SUMOylation by SUMO2 is implicated in the degradation of misfolded ataxin-7 via RNF4 in SCA7 models.


Sorbonne Universités, UPMC, Univ Paris 06 UMRS 1127, INSERM U 1127, CNRS UMR 7225, ICM (Brain and Spine Institute) Pitié-Salpêtrière Hospital, 75013 Paris, France [Email]


Perturbation of protein homeostasis and aggregation of misfolded proteins is a major cause of many human diseases. A hallmark of the neurodegenerative disease spinocerebellar ataxia type 7 (SCA7) is the intranuclear accumulation of mutant, misfolded ataxin-7 (polyQ-ATXN7). Here, we show that endogenous ATXN7 is modified by SUMO proteins, thus also suggesting a physiological role for this modification under conditions of proteotoxic stress caused by the accumulation of polyQ-ATXN7. Co-immunoprecipitation experiments, immunofluorescence microscopy and proximity ligation assays confirmed the colocalization and interaction of polyQ-ATXN7 with SUMO2 in cells. Moreover, upon inhibition of the proteasome, both endogenous SUMO2/3 and the RNF4 ubiquitin ligase surround large polyQ-ATXN7 intranuclear inclusions. Overexpression of RNF4 and/or SUMO2 significantly decreased levels of polyQ-ATXN7 and, upon proteasomal inhibition, led to a marked increase in the polyubiquitination of polyQ-ATXN7. This provides a mechanism for the clearance of polyQ-ATXN7 from affected cells that involves the recruitment of RNF4 by SUMO2/3-modified polyQ-ATXN7, thus leading to its ubiquitination and proteasomal degradation. In a SCA7 knock-in mouse model, we similarly observed colocalization of SUMO2/3 with polyQ-ATXN7 inclusions in the cerebellum and retina. Furthermore, we detected accumulation of SUMO2/3 high-molecular-mass species in the cerebellum of SCA7 knock-in mice, compared with their wild-type littermates, and changes in SUMO-related transcripts. Immunohistochemical analysis showed the accumulation of SUMO proteins and RNF4 in the cerebellum of SCA7 patients. Taken together, our results show that the SUMO pathway contributes to the clearance of aggregated ATXN7 and suggest that its deregulation might be associated with SCA7 disease progression.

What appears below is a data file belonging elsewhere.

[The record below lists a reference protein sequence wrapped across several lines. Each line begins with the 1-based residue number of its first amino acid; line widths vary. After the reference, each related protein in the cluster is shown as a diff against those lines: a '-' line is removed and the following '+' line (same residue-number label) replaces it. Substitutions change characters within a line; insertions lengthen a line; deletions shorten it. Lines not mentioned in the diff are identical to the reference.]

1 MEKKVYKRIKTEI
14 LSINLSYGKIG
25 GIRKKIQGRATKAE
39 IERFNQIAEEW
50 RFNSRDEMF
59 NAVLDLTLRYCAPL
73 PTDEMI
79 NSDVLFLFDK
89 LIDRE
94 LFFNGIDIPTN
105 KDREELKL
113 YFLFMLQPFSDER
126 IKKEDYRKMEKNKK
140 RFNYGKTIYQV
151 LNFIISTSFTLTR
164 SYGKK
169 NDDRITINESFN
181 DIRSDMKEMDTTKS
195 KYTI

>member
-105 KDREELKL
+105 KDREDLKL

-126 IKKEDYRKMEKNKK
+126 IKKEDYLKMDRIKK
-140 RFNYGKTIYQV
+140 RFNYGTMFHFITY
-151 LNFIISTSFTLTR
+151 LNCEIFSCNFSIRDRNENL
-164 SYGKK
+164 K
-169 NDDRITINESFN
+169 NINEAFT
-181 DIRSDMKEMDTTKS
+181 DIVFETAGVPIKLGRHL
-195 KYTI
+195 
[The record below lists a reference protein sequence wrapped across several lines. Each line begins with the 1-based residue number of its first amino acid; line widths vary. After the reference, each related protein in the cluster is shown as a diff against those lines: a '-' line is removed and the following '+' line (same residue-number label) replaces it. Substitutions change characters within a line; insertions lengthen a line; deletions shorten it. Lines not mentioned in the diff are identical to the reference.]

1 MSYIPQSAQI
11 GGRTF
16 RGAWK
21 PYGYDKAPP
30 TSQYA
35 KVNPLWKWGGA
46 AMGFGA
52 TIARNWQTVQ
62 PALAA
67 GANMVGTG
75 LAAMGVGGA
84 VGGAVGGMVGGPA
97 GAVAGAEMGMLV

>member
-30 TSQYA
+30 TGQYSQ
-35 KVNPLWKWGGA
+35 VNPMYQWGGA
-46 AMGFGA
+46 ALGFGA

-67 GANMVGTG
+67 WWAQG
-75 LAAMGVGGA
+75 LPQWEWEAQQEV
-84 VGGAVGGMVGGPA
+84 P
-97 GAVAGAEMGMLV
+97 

Polyglutamine disease,Proteasome,RNF4,SCA7,SUMO,